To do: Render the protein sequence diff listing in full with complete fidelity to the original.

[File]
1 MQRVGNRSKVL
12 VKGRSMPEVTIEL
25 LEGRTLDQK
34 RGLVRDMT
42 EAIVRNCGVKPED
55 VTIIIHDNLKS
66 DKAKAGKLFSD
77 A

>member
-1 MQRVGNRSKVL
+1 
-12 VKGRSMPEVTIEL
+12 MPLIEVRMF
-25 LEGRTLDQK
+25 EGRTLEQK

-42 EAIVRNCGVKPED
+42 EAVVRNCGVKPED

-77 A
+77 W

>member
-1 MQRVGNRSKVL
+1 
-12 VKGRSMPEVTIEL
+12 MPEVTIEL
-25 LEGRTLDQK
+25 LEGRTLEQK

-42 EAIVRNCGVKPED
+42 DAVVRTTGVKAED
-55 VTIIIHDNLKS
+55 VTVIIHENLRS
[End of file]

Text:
1 MQRVGNRSKVL
12 VKGRSMPEVTIEL
25 LEGRTLDQK
34 RGLVRDMT
42 EAIVRNCGVKPED
55 VTIIIHDNLKS
66 DKAKAGKLFSD
77 A

>member
-1 MQRVGNRSKVL
+1 
-12 VKGRSMPEVTIEL
+12 MPLIEVRMF
-25 LEGRTLDQK
+25 EGRTLEQK

-42 EAIVRNCGVKPED
+42 EAVVRNCGVKPED

-77 A
+77 W

>member
-1 MQRVGNRSKVL
+1 
-12 VKGRSMPEVTIEL
+12 MPEVTIEL
-25 LEGRTLDQK
+25 LEGRTLEQK

-42 EAIVRNCGVKPED
+42 DAVVRTTGVKAED
-55 VTIIIHDNLKS
+55 VTVIIHENLRS